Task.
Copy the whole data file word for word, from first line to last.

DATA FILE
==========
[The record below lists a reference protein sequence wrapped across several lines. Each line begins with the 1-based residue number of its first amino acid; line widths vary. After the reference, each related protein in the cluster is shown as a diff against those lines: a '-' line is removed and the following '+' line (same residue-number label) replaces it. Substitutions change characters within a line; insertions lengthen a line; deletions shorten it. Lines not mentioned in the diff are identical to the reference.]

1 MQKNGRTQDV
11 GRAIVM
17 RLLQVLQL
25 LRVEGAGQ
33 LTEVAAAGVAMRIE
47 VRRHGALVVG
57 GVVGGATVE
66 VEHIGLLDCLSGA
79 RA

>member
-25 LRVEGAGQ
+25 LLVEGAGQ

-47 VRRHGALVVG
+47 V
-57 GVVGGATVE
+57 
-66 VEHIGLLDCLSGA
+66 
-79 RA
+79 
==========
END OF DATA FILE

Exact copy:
[The record below lists a reference protein sequence wrapped across several lines. Each line begins with the 1-based residue number of its first amino acid; line widths vary. After the reference, each related protein in the cluster is shown as a diff against those lines: a '-' line is removed and the following '+' line (same residue-number label) replaces it. Substitutions change characters within a line; insertions lengthen a line; deletions shorten it. Lines not mentioned in the diff are identical to the reference.]

1 MQKNGRTQDV
11 GRAIVM
17 RLLQVLQL
25 LRVEGAGQ
33 LTEVAAAGVAMRIE
47 VRRHGALVVG
57 GVVGGATVE
66 VEHIGLLDCLSGA
79 RA

>member
-25 LRVEGAGQ
+25 LLVEGAGQ

-47 VRRHGALVVG
+47 V
-57 GVVGGATVE
+57 
-66 VEHIGLLDCLSGA
+66 
-79 RA
+79 